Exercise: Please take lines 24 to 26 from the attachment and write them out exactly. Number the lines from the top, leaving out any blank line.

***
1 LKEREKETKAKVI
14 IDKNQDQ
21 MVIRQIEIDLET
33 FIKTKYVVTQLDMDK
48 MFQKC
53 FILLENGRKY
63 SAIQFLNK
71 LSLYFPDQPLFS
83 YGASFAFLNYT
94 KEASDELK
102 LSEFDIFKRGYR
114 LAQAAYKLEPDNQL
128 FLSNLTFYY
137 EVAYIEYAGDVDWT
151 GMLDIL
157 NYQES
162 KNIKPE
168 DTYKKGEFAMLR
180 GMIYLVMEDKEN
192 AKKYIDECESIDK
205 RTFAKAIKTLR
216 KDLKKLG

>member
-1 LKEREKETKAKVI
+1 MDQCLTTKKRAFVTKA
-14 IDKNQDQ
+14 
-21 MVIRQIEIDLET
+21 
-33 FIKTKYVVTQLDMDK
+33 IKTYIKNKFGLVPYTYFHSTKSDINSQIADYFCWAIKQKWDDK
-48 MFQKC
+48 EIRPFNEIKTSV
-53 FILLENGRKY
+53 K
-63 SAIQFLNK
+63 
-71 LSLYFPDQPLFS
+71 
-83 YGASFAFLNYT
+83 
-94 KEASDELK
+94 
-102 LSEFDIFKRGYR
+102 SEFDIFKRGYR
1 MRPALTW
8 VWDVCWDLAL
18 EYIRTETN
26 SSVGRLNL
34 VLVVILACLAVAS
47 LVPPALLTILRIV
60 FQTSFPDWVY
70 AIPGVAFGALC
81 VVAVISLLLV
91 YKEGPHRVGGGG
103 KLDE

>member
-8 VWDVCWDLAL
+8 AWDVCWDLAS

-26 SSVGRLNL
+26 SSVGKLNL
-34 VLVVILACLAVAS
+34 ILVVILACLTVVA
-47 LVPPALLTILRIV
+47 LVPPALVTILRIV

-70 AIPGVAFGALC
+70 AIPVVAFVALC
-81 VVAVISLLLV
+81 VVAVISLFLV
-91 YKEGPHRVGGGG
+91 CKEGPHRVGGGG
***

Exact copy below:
-1 LKEREKETKAKVI
+1 MDQCLTTKKRAFVTKA
-14 IDKNQDQ